The main change to classes is the timetable, specifically the need for gaps between classes. These gaps are to allow me to clean any surfaces that have been touched (floors, door handles, windowsills, light switches, etc) and for the air in the room to refresh. Unfortunately, because I am limited to certain timeslots in the hall in Bay, this meant that I had to drop some classes, which in turn meant disappointing some students as their favourite class was no longer available, and that was heart-breaking! But all this does now mean I am more familiar with EU regulation 528 (concerning the use of biocidal products) and their rating number for products proven to effective on killing previous coronavirus strains. And I’ve discovered I can get really quite excited about a new mop!


Other changes include no changing / waiting areas in the halls, hand sanitizer on entering and leaving classes, socially distanced spacing within all classes (except our pre-schoolers where it is encouraged, but not always achieved!), and no barres or props at present. But the most amazing thing is the fact that every single student – from our youngest to our oldest – has just got on with all the new rules fantastically; ensuring they sanitise their hands, only bringing what they need, staying in their spaces, etc, etc. And for this I would like to say a huge THANK YOU to everyone! As a business I am legally responsible for the behaviour of all my students, children and adults, as they enter and leave as well as during class, and I am so grateful to everyone for following the guidelines and laws and making this easy for me.


There have been quite a few changes to rules so far, and I expect there to be more over the coming months. The most recent ones include the ‘rule of six’ and the new tier system so I have been looking into these – with the help of Arts Safety Management – and how they affect us.

  • The rule of six means that people cannot interact socially in a group of more than 6 people, but more than 1 group of six can be within a Covid Secure business (such as a pub or dance class) as long as the groups remain socially distanced from each other. As our classes are set up so that individuals are socially distanced this means that we can have up to 15 students (9 in Lythe) in the hall and still not have any groups interacting socially. As long as students maintain that distance as they enter and leave class, we are not breaking any rules.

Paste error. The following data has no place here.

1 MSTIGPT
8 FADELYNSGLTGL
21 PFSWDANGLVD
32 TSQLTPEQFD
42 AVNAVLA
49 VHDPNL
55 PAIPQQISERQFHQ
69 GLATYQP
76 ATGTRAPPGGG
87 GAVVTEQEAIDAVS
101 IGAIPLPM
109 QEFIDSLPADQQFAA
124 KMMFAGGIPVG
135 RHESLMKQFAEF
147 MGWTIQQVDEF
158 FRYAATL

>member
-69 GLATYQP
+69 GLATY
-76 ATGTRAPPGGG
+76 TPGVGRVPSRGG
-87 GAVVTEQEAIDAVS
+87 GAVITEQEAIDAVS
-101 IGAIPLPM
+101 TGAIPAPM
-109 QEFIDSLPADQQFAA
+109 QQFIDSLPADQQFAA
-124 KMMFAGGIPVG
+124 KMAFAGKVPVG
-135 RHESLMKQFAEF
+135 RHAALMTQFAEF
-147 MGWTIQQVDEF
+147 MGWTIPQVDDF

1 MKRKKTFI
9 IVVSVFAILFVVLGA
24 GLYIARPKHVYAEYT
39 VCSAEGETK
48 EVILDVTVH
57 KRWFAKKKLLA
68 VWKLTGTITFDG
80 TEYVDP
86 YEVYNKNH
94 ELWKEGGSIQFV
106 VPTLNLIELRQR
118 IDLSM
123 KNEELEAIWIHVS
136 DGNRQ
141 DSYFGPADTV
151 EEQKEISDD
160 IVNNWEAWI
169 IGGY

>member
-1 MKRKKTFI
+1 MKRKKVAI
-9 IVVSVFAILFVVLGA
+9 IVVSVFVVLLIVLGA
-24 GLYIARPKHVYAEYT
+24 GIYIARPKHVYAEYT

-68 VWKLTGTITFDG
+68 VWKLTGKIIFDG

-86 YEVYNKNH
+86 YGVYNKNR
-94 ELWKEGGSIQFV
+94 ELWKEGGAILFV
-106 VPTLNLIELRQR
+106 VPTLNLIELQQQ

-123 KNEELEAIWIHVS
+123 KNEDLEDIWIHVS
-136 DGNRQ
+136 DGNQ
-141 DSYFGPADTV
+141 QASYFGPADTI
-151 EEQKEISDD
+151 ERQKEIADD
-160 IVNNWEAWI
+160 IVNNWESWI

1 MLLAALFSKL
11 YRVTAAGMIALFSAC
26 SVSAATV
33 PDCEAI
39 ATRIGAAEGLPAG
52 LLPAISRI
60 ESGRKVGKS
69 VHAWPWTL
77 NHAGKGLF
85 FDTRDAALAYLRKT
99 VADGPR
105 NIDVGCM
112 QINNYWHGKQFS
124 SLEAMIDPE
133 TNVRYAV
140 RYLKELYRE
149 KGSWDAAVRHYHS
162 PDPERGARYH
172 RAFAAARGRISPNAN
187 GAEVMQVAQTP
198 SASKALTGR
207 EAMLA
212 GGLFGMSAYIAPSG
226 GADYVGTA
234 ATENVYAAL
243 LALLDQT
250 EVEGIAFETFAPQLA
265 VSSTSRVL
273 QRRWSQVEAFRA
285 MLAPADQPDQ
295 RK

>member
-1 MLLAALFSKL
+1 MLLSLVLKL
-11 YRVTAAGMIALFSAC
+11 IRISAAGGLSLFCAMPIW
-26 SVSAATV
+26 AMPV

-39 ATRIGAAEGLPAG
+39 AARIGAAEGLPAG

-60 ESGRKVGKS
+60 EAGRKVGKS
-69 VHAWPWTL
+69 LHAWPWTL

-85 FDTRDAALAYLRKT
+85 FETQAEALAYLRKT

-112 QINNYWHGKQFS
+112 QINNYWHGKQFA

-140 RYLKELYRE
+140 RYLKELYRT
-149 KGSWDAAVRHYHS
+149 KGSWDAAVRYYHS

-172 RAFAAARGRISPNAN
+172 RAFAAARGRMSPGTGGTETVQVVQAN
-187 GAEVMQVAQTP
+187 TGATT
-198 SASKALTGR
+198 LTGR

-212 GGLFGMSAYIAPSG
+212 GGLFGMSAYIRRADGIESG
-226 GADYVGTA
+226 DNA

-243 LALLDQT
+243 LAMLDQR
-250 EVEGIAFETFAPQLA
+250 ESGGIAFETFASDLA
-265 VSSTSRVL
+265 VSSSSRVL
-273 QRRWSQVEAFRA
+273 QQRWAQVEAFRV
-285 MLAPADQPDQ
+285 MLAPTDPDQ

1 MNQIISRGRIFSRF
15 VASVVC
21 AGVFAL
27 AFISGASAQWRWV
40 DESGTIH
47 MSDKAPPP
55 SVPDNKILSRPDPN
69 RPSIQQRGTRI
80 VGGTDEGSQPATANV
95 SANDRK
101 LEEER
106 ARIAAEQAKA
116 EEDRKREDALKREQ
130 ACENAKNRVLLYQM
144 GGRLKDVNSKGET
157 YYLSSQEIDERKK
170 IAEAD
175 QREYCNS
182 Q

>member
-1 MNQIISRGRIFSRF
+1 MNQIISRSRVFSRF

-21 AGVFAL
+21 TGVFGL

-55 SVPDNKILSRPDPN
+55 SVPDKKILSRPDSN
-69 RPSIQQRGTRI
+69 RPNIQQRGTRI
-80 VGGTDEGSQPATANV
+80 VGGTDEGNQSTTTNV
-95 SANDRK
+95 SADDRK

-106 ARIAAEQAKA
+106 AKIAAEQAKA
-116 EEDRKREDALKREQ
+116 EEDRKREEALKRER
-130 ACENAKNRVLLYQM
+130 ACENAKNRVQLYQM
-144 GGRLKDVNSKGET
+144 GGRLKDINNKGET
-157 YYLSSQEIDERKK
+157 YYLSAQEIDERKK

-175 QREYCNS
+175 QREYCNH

• The new tier system currently allows for under 18s to continue to attend dance classes in all 3 tiers, but for over 18s it gets a bit more tricky! Classes are able to go ahead as usual in medium alert areas (the bottom tier) but in high and very high alert areas then classes are only permitted indoors “if it is possible for people to avoid mixing with people they do not live with”. This means, that with our socially distanced class set-up, we would be able to continue if we were classified as a high or very high alert area, however; if we hit the top tier I would consider limiting the number of people in the class for extra safety and encourage those more vulnerable people to stay home. For more information on the alert levels please go to ttps://www.gov.uk/guidance/local-covid-alert-levels-what-you-need-to-know?mc_cid=ff6f2dff7c&mc_eid=1e87649e5f


So, that is a brief insight into what has been going on behind the scenes to ensure that everyone remains as safe as possible whilst still being able to enjoy their dancing. And it doesn’t end there; I continue to attend relevant training and accessing support to ensure I am staying Covid Secure, and to plan ahead for our show next year – which may be a slightly different experience to past shows as we enter the realms of Covid-secure show planning! But I’m going to leave that for another feature.


If anyone has any questions about this then please do get in touch. And before I finish I just want to say once again a huge big THANK YOU to everyone for helping us stay safe whilst achieving our best together!